Sunday morning’s session Marketing Anxiety: Bragging With Aplomb attracted a crowd in which private-sector planners outnumbered public-sector planners — a contrast to the largely public-sector filled rooms at NPC17.
Sponsored by APA’s Private Practice Division, this session provided a diverse perspective on the role and responsibility of marketing for planners. With a panel composed of public and private sector planners, the speakers provided a thorough review of the role of marketing in the private sector, and highlighted key considerations from the public sector.
Deana Rhodeside, planner and founder/director of Rhodeside & Harwell, Inc., developed the session after realizing that approximately 30 percent of her time in private practice was dedicated to marketing. As a considerable part of her day, and a critical component to her firm’s success, she suggested this session and gathered a diverse group to contribute their perspectives on the how we as planners — whether public or private sector — can successfully market ourselves, our work, and our profession.
This session kicked off with the public sector perspective. Gwen Wright, director of the Montgomery County Planning Department of the Maryland-National Capital Park and Planning Commission, emphasized that a key challenge for clients, particularly those with significant planning budgets, is they are bombarded by consultants.
In order to stand out and successfully contribute to the organization, Wright said consultants should:
- Know how the organization works
- Demonstrate that your firm is cutting edge in both style and approach (and have the project experience to back up the photos and text)
- Clearly understand the project goals and do not try to rewrite them
- Create a strong team with real roles for each member
The session transitioned to the private sector perspective with Daniel Berler, who leads the Battelle Memorial Institute’s Transportation Business Line.
Berler emphasized the role of marketing for private sector planners — describing it as a focused effort critical to successfully winning the work that we all enjoy. Based on Berler’s experience, marketing is based in relationships. Clients pick individuals and firms they know and trust. With this perspective, the best business development or marketing strategy is doing good work and developing relationships in the planning community. And what a better opportunity to start (or continue) than at NPC17.
Anne McBride, founding principal with McBride Dale Clarion, reiterated Berler’s perspective and emphasized the role of relationships. McBride encouraged everyone in the audience — public or private sector planners — to get involved:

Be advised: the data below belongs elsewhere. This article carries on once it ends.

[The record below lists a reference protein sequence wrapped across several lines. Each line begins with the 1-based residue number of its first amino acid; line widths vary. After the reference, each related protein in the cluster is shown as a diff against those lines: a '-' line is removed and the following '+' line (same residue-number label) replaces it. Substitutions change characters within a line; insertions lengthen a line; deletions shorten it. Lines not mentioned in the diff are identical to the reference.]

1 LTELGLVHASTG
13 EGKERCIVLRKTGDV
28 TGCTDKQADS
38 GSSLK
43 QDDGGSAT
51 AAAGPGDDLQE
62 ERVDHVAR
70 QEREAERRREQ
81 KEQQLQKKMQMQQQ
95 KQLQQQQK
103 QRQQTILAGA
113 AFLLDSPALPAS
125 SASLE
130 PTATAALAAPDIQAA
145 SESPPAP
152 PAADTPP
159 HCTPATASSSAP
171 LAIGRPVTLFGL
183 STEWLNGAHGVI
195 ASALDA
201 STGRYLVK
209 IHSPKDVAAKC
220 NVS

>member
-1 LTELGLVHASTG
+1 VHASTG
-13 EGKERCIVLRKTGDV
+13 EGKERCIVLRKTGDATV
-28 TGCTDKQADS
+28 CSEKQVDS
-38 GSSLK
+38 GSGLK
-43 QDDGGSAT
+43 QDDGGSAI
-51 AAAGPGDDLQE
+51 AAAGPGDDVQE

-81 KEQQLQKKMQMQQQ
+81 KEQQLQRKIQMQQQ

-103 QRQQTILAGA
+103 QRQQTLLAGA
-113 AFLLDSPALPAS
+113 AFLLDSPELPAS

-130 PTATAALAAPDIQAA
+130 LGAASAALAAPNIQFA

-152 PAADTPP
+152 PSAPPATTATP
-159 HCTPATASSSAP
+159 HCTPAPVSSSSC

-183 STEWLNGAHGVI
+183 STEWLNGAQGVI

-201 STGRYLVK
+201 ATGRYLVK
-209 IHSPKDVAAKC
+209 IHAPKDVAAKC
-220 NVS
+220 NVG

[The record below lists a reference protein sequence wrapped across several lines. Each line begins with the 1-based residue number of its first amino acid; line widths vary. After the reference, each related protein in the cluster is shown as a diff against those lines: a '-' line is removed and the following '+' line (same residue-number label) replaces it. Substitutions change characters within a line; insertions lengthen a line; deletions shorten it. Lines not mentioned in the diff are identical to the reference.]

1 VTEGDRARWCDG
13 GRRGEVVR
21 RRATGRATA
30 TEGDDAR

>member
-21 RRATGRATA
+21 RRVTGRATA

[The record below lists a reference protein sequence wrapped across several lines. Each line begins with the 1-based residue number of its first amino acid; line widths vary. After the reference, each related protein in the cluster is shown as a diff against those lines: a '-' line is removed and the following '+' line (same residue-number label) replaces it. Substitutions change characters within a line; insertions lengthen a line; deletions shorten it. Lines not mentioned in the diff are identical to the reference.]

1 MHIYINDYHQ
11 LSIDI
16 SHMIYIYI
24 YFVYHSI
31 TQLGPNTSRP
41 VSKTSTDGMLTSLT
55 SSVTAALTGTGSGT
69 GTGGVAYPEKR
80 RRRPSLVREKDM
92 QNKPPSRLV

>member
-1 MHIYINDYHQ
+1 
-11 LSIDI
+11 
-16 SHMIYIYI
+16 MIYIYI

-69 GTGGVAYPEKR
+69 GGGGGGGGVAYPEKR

Be active in APA and other planning-related organizations (e.g., ULI, CREW, ICSC); contribute to newsletters, Planning magazine, PAS Reports, blogs, and tweets; volunteer with the local university planning program; serve on your community’s boards and commissions and participate in local planning efforts.
According to McBride, involvement in planning-related activities builds a network of potential teaming partners and clients, gives back to our planning community, and develops your resume as the local expert.
The session concluded with Michael Altman, one of the founding partners of Trialogue Studio in Washington D.C., a practice dedicated to branding, design, and communications. With a single slide, Altman captured the inherent goal of our marketing efforts — developing a story that is aligned, relevant, distinctive, and believable. Our individual stories are a compilation of our vision, values, and personality.
The public sector looks for a story that is relatable — whether it be relatable to the project or the person. Altman provided a succinct closure to the session — as humans we are hardwired to notice what is different. As planners, our responsibility is to tell a story which stands out from the rest.
Altman encouraged us all to “go out and be different.”
Top image: Thinkstock photo.
About the Author
Rory Fancler-Splitt, AICP, PTP, is a planner for Kimley-Horn and is based in Chicago. Her principal area of practice includes corridor studies, comprehensive plans, and transportation plans. Prior to joining Kimley-Horn, she worked for the City of Naperville, Illinois, for eight years. With her transition from the public to the private sector, Fancler-Splitt has gained a new appreciation for the role of marketing in planning.